The obituary lists his career, his army service, his family, and his religion…the Lodge.
For the last forty to fifty years of his life he attended church with my mom but he really didn’t want to be there. Although I personally shared the gospel with him a number of times he just couldn’t understand why he was going to Hell; he said he was “a good man.” At the age of ninety-two my dad died. He was a WWII veteran, a faithful husband for 54 years, provider for four children, and a hard-working man. In the eyes of the world he was a good man. Unfortunately my father never bowed the knee to his only hope Jesus Christ. He thought because of his own goodness that he would to Heaven or, as Masons call it, “the Celestial Lodge.” The false teachings and errant doctrines of Freemasonry helped damn my dad to Hell. Yet, he basically thanked the Lodge for it, continuing to pay its dues year after year.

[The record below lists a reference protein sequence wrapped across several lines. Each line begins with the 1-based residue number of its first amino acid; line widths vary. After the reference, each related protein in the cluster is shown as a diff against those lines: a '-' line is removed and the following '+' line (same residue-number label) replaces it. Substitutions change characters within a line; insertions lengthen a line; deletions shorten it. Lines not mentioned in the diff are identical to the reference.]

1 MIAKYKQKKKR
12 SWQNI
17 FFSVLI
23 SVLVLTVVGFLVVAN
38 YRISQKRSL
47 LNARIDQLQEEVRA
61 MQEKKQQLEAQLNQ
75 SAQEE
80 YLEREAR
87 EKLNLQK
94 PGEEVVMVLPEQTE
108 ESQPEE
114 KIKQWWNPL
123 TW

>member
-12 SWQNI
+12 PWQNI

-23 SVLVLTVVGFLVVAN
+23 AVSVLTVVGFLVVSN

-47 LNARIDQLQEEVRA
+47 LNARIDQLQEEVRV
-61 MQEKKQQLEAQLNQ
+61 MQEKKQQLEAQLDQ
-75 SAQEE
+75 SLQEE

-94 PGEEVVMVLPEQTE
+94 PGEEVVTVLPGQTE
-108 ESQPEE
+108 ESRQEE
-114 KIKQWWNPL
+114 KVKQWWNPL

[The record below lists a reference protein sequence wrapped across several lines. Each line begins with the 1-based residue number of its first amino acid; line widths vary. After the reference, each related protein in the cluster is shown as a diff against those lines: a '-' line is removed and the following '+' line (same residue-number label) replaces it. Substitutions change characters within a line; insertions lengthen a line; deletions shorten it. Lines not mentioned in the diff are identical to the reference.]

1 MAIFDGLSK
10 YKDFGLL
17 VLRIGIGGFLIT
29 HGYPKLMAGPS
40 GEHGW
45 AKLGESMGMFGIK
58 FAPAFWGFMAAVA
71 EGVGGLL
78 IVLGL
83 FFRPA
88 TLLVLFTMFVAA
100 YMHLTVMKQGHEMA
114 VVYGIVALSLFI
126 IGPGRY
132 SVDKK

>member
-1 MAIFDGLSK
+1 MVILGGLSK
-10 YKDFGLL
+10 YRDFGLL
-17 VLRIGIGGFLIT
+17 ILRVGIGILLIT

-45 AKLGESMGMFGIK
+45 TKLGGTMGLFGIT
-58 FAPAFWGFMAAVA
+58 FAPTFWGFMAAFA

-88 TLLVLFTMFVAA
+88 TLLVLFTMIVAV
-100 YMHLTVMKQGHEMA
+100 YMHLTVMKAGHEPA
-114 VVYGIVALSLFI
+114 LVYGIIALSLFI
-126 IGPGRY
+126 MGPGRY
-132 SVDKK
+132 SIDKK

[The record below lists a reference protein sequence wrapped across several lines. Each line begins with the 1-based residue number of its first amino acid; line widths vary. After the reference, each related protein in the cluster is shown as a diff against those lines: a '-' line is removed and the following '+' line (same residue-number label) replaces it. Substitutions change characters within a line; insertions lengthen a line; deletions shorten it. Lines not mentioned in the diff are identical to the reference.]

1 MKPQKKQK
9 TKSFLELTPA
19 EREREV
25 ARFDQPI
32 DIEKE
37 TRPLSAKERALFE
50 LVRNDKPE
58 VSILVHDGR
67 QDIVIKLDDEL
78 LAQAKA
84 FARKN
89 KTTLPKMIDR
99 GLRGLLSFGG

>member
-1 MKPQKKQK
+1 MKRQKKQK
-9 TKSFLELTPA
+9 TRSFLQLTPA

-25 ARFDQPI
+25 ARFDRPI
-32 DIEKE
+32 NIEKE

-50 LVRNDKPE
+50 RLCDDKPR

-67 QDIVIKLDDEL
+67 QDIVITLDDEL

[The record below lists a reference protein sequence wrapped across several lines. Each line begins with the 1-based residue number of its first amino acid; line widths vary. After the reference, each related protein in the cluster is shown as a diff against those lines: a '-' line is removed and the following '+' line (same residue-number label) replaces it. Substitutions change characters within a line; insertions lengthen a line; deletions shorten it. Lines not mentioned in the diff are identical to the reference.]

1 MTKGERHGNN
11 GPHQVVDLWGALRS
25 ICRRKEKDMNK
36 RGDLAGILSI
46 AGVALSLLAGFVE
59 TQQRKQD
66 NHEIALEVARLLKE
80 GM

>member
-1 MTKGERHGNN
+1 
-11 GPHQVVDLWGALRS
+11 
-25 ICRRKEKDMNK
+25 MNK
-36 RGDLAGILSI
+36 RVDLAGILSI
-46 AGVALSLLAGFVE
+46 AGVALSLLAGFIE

How exactly do you damn a man to Hell and have him thank you for it?
First, you need a way to make a person believe that you have a secret cure that no one else knows. Then you mix up a potion of words that make the cure seem plausible. Finally, you charge a person an ongoing fee to make him think that he is getting what he is paying for. You make him a part of the false solution and repeat the process until you’ve created a whole group of well-meaning followers. To accomplish this you must convince a person that no matter how sick he is that he will be just fine because he knows the secret for life. You sprinkle a little bit of truth within the lies so that the lies seems believable. It helps to say that powerful men throughout history, such as George Washington, knew about this secret cure-all. This is the underlying tactic of the Masonic lodge.
The members consider themselves to be highly enlightened humans that can make a good man better. The lodge starts off with an incorrect premise believing that there are good men. This white washes the real problem, a man’s sin nature, by convincing him of his goodness before God and man. This flies in the face of scripture that says, “All have turned aside; together they have become worthless; no one does good, not even one.” (Romans 3:12).